One of my favorite psychology writers is Martin Seligman. He has become very popular over the past years for his work on happiness and optimism. While many therapists and psychologists are focusing on what’s wrong, sick, and pathological about people, Martin Seligman wants to help people focus on their strengths, and build happiness and joy in their lives. If this sounds of interest to you, I suggest you look this author up on Amazon. He has several wonderful books on how to build happiness and optimism, and even a book for parents to help children develop these qualities.
As an aside (totally not related to the main topic of this post, which is forthcoming, but quite relevant to Martin Seligman’s emphasis on positive emotions), Revelations 21:8 lists the “fearful and unbelieving” as those who will taste of “the second death.” We live in a time of great fear where “men’s hearts (are) failing them for fear” (Luke 21:26). If we are starting to feel fear creeping into our lives, or possibly even hijacking progress in our lives, we would be well to recognize this quickly, and to work on rooting out that fear. Perhaps I’ll write a future blog post more on the *how* of rooting out fear.
Now, to work towards actually approaching the topic of this post! I brought up Martin Seligman because he has also written a wonderful chapter about the 5 layers of sexuality in his book “What You Can Change and What You Can’t.” I want to share with you his 5 layers of sexuality. My hope in doing so is that having this information can help you sort out where you are in each layer, and also find a little more acceptance for those things that are outside of your powers of change, as well as a little more motivation to work on those things that are within your grasp to heal, update, and improve.
Dr. Seligman states that at the deepest, most fundamental level is the first layer of sexuality: your (1)sexual identity. This identity is where one feels either maleness or femaleness as their experience of gender. The next layer up is ones (2)sexual orientation, meaning whether you are sexually attracted to males, females, etc. Next is ones (3)sexual preference, which refers to what can be arousing to the individual — which parts of the body, what images, and what situations are arousing. Layer four is ones (4)sex role, meaning whether the daily tasks the person performs are culturally associated with being more “male” or more “female” (truck driver, nurse, etc.) And the last layer is (5)sexual performance — which can implicate a medical or emotional issue that can sometimes be blocking a person from fully enjoying sex.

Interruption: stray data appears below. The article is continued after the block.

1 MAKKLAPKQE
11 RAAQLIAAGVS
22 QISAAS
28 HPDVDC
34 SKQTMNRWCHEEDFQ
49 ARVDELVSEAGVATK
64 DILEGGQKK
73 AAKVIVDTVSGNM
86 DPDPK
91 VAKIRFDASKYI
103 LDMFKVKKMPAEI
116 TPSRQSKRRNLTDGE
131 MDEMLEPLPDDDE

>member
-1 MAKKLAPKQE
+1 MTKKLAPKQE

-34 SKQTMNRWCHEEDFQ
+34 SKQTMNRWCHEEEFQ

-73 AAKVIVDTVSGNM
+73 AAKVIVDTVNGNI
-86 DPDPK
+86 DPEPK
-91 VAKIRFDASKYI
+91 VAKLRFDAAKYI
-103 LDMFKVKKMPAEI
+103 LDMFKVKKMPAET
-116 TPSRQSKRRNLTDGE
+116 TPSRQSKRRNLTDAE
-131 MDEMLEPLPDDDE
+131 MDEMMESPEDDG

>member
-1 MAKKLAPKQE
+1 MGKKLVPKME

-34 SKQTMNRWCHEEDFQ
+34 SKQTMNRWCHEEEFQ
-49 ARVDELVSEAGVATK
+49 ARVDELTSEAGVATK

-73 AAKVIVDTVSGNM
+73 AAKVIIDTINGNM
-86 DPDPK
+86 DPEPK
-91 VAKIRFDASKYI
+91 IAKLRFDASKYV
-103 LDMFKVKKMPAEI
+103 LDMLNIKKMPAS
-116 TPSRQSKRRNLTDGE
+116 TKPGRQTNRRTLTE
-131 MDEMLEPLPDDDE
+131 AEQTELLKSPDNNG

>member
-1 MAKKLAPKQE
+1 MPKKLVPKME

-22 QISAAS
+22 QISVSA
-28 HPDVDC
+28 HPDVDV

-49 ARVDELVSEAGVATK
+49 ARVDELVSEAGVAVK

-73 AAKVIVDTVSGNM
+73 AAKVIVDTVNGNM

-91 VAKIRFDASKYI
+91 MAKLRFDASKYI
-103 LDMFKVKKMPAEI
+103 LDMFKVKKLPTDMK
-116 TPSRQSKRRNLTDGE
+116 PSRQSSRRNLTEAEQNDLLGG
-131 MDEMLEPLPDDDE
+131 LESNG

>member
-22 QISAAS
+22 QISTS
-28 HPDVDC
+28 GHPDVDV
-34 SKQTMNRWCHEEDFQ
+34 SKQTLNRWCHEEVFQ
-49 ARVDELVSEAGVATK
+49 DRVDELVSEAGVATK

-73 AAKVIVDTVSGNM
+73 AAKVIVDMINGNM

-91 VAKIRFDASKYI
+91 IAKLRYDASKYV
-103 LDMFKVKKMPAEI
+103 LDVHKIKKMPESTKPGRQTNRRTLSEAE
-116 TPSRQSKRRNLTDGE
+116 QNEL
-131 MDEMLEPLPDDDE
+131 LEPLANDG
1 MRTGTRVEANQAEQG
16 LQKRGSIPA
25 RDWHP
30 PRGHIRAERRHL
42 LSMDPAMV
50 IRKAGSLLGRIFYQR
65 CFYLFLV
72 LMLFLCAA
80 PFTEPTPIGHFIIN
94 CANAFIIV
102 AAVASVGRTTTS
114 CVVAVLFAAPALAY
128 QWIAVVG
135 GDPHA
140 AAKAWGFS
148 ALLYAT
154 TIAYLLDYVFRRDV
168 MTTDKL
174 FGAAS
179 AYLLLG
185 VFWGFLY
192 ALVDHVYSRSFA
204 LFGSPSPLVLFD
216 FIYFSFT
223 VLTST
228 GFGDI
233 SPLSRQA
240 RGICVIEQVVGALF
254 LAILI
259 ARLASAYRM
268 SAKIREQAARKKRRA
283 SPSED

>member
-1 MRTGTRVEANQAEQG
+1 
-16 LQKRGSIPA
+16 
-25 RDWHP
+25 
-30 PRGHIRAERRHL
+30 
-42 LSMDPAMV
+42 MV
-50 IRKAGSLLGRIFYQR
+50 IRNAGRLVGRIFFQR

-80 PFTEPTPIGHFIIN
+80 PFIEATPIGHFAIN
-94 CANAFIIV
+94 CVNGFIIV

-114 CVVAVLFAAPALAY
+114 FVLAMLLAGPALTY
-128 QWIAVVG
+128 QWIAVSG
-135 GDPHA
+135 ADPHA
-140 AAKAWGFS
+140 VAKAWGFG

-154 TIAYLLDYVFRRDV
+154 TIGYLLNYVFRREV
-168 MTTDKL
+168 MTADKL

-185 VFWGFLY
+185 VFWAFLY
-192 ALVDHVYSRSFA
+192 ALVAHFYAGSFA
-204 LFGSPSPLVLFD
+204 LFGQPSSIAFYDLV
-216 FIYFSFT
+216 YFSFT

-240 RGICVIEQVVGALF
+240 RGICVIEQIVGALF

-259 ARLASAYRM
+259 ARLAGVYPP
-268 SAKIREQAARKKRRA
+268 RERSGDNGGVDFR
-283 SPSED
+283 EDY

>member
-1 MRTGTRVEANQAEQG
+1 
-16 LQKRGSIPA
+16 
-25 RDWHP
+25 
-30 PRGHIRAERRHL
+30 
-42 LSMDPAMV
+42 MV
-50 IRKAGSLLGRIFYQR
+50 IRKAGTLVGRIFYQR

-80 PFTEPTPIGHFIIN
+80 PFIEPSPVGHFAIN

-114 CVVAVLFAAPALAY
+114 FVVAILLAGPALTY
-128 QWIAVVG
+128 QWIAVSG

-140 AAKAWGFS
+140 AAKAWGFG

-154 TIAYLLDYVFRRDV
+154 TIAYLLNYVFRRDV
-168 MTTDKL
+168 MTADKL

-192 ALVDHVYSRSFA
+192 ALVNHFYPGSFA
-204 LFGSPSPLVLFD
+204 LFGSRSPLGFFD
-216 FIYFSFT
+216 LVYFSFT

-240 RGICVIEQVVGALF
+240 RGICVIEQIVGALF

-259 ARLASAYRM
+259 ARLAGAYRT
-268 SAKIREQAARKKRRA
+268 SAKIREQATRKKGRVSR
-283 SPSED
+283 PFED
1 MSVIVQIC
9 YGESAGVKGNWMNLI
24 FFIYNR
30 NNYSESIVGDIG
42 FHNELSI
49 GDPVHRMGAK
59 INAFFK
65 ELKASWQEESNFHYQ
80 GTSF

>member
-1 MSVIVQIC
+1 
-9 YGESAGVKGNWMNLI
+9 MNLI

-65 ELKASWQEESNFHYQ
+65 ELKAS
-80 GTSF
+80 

The reason I like this layers theory (and it is a theory, as is all of the babbling and conjectures of us humans….only God has the full truth and divine perspective) is that it separates out the different aspects of our sexual experience. Sometimes it all seems to run together, but that is not so, as different parts can have different answers and different help available. Martin Seligman elaborates further on his layering theory:
“I have ordered your erotic life into five layers for one basic purpose—to answer the questions of what changes and how easily it changes. Lack of change, I believe, corresponds to depth; the deeper the layer, the harder it is to change. My theory of sex is that transsexuality is a problem at the identity level and simply will not change; sexual orientation, the next deepest layer, very strongly resists change; sexual preference, once acquired, is strong, but some change can be wrought; sex role can change quite a bit, but change is by no means as easy as feminist ideologues contend, nor as difficult as antifeminists would like; correcting sexual performance is painful, but because performance problems are at the surface layer, you should be very hopeful that they will change.”
As a big proponent of self-acceptance, I highlight this theory in the hopes that it will facilitate some self acceptance on those things that may be beyond change for now, and also a courageous, hopeful willingness to work with God to improve those things that we can in this life. Melvin J. Ballard speaks of the importance of overcoming all that we are capable of in this life when he stated the following:
“It is my judgment that any man or woman can do more to conform to the laws of God in one year in this life than they could do in ten years when they are dead. The spirit only can repent and change,and then the battle has to go forward with the flesh afterwards. It is much easier to overcome and serve the Lord when both flesh and spirit are combined as one. This is the time when men are more pliable and susceptible. We will find when we are dead every desire, every feeling will be greatly intensified. When clay is pliable it is much easier to change than when it gets hard and sets.”
It is my prayer that all of us (very much including myself here), can have God’s help to judge what parts of ourselves we can accept (and thank God for allowing us the Abrahamic test), and then what parts of ourselves we can plead with God for power to change. It is this wisdom to know the difference that will require great guidance from above. It is a great part of our test in life. It is a noble journey. Respect yourself as you struggle with your dilemmas; respect others as they struggle with theirs.